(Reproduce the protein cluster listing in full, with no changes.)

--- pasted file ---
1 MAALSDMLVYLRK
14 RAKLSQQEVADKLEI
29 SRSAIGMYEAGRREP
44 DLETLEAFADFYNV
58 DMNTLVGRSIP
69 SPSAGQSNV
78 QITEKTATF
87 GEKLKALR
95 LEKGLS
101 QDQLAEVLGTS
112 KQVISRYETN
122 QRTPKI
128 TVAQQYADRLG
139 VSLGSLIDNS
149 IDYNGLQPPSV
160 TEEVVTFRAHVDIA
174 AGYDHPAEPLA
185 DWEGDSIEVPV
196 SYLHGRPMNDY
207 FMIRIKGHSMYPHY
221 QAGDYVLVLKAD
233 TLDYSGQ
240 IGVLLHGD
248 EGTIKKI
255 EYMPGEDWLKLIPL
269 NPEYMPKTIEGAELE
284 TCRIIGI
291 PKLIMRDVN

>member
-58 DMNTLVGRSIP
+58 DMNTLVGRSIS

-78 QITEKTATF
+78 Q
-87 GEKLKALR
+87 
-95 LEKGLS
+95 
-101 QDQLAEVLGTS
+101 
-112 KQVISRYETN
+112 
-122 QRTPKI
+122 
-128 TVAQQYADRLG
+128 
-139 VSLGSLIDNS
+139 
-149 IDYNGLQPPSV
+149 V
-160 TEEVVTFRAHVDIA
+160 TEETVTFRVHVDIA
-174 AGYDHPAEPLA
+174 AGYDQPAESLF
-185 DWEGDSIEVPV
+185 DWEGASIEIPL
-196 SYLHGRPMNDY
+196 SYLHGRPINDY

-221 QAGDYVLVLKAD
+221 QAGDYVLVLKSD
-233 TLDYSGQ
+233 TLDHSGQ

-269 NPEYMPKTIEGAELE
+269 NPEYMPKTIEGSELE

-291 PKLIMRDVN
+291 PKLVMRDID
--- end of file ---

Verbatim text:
1 MAALSDMLVYLRK
14 RAKLSQQEVADKLEI
29 SRSAIGMYEAGRREP
44 DLETLEAFADFYNV
58 DMNTLVGRSIP
69 SPSAGQSNV
78 QITEKTATF
87 GEKLKALR
95 LEKGLS
101 QDQLAEVLGTS
112 KQVISRYETN
122 QRTPKI
128 TVAQQYADRLG
139 VSLGSLIDNS
149 IDYNGLQPPSV
160 TEEVVTFRAHVDIA
174 AGYDHPAEPLA
185 DWEGDSIEVPV
196 SYLHGRPMNDY
207 FMIRIKGHSMYPHY
221 QAGDYVLVLKAD
233 TLDYSGQ
240 IGVLLHGD
248 EGTIKKI
255 EYMPGEDWLKLIPL
269 NPEYMPKTIEGAELE
284 TCRIIGI
291 PKLIMRDVN

>member
-58 DMNTLVGRSIP
+58 DMNTLVGRSIS

-78 QITEKTATF
+78 Q
-87 GEKLKALR
+87 
-95 LEKGLS
+95 
-101 QDQLAEVLGTS
+101 
-112 KQVISRYETN
+112 
-122 QRTPKI
+122 
-128 TVAQQYADRLG
+128 
-139 VSLGSLIDNS
+139 
-149 IDYNGLQPPSV
+149 V
-160 TEEVVTFRAHVDIA
+160 TEETVTFRVHVDIA
-174 AGYDHPAEPLA
+174 AGYDQPAESLF
-185 DWEGDSIEVPV
+185 DWEGASIEIPL
-196 SYLHGRPMNDY
+196 SYLHGRPINDY

-221 QAGDYVLVLKAD
+221 QAGDYVLVLKSD
-233 TLDYSGQ
+233 TLDHSGQ

-269 NPEYMPKTIEGAELE
+269 NPEYMPKTIEGSELE

-291 PKLIMRDVN
+291 PKLVMRDID